Kerry Blue Terrier Breed Summary
Confident, Out-Going, Stubborn, Affectionate and Gentle
These dogs have a very unique and distinctive appearance, mainly due to their Astrakhan-type coats and heavily coated muzzles. They are a very lively breed and possess a lot of Terrier traits. For this reason, you will need to have a very secure garden where your dogs can happily run around with no risk of escape.
Unfortunately, Kerry Blue Terriers have been declining in popularly over the years and have even been placed on the Kennel Clubs Vulnerable Breed List. Therefore, anyone wanting one of these guys would need to be put on a waiting list.
Fun Fact: Puppies are born with black coats, but as they grow it changes to a blue colour!
|Kennel Club Group
|12 - 15 Years
|Height (at the withers)
|Males 46cm - 48cm, Females 44cm - 46cm
|Males 12kg - 15kg, Females 10kg - 13kg
|Coats are Soft, Silky, Dense and Wavy
|Black, Black & Blue, Black Turning Blue, Blue
|Common health issues
|Hip dysplasia, Elbow dysplasia, Cataracts, Entropion, Dry eye, Skin problems, Cysts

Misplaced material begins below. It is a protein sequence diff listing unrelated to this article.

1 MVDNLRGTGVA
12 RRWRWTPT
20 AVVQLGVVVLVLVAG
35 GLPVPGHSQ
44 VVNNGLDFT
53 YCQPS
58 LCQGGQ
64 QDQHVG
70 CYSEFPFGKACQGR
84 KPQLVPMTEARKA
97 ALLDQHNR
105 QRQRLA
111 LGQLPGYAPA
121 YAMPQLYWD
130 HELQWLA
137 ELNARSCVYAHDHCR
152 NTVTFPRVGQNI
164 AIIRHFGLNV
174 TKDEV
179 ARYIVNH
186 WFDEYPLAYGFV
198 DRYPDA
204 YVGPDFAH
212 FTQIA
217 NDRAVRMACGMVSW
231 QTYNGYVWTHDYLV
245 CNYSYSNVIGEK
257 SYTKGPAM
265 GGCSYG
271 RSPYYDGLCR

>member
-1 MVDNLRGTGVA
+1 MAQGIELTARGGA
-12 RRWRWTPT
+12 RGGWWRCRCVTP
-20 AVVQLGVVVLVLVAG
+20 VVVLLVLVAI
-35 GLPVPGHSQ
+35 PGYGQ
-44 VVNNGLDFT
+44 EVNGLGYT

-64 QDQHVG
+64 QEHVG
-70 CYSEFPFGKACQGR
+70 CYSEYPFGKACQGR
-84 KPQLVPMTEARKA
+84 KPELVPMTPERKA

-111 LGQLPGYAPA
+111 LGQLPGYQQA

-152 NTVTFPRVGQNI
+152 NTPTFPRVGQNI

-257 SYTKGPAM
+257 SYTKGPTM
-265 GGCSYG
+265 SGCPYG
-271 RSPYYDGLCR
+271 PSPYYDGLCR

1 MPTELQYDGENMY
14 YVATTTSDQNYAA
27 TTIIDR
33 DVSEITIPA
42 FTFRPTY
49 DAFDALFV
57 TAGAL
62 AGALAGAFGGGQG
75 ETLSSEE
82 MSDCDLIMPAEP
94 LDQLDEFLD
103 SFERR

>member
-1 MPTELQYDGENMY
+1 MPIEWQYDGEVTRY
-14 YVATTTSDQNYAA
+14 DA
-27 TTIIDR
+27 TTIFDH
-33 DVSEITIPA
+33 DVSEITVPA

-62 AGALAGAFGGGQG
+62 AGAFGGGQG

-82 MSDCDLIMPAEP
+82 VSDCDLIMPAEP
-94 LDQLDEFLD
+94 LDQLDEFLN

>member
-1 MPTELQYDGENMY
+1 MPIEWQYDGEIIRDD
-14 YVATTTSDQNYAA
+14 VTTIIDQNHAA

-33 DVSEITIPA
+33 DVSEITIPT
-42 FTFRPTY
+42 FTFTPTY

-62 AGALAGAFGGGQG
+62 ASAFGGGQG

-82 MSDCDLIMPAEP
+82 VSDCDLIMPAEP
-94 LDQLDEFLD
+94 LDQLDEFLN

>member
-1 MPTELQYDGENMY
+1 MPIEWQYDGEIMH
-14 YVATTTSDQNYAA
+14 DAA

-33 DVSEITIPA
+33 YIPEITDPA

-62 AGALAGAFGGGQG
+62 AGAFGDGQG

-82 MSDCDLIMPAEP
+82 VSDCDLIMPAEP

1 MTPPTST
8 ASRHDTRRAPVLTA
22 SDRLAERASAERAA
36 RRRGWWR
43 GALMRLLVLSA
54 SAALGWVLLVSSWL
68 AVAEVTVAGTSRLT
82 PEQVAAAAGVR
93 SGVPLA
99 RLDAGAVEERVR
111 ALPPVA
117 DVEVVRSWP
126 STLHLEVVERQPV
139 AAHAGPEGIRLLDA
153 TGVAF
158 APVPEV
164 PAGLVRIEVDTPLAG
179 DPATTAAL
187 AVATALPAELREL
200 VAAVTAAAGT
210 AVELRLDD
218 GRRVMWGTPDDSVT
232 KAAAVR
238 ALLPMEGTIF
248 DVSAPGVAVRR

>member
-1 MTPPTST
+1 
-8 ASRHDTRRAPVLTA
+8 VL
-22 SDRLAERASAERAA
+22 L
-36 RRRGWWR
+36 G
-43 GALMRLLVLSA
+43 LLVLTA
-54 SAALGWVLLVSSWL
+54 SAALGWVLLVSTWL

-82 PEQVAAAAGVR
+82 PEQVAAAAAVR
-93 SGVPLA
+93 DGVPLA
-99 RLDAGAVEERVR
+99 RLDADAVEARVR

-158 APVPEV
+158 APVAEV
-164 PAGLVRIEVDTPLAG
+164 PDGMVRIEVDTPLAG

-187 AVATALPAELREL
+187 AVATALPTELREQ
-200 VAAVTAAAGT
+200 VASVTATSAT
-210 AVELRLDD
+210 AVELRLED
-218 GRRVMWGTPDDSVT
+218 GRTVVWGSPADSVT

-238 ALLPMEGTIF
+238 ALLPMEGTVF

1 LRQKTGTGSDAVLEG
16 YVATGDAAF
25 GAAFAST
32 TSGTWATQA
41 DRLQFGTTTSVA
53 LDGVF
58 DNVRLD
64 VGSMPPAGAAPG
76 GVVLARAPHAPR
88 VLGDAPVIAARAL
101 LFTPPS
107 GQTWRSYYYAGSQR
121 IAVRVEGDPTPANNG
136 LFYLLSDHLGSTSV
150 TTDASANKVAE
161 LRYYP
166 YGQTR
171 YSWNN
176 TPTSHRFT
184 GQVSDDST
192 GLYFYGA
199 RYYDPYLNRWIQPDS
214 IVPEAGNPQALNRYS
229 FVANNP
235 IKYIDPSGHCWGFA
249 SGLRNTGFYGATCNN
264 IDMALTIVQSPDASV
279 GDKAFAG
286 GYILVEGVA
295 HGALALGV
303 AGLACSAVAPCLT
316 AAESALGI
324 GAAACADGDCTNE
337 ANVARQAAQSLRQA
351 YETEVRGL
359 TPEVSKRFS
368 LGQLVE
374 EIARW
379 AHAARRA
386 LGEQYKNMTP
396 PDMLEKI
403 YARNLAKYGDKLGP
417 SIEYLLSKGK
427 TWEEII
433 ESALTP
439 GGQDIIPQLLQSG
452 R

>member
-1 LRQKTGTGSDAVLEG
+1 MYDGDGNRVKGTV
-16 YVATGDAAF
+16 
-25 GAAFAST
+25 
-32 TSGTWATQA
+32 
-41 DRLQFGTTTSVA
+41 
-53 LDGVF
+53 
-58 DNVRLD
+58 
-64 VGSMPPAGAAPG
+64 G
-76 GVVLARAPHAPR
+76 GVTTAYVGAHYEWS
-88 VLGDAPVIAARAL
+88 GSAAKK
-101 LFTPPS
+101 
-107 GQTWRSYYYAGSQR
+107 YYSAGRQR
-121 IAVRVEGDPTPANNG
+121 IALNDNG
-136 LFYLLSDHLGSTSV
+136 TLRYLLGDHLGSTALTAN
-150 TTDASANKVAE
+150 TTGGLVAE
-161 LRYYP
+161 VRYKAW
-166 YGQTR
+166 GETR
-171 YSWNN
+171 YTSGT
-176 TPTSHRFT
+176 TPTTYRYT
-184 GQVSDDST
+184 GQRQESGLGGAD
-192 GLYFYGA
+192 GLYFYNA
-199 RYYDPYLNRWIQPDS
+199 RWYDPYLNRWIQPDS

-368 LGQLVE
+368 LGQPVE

|Kerry, Kerries, Irish Blue Terrier
The Kerry Blue Terriers are known for their confident and outgoing personalities. However, they are very stubborn, which makes them fairly difficult to train and probably not the best breed for first-time owners. They need to be in a family who have experience dealing with similar breeds and need to know their place in the pack in order to stop them from becoming the alpha male. They also need lots of socialisation and training from a very young age, in order to make sure they become well-rounded and happy dogs. But for the right family, they make lovely pets!
It's thought that the Kerry Blue Terrier first appeared in the late 1800s as fighting dogs but their origin is essentially unknown. Some people believe that Bedlington Terriers and the Irish Wolfhound may have been involved in their creation, and maybe even Irish and Soft Wheaten Terriers too. There is also a theory that these dogs were taken over to Ireland during the Spanish Armada when their ships, which were badly damaged, washed up on Irish coasts. The legend says that these dogs were the only on-board survivors and killed all other native dogs that came across their path. However, it is more likely that they are a descendant of the Gadher, used for sheep herding in ancient times. By the 1900's they had become very popular, participating at prestigious dog shows, including Crufts!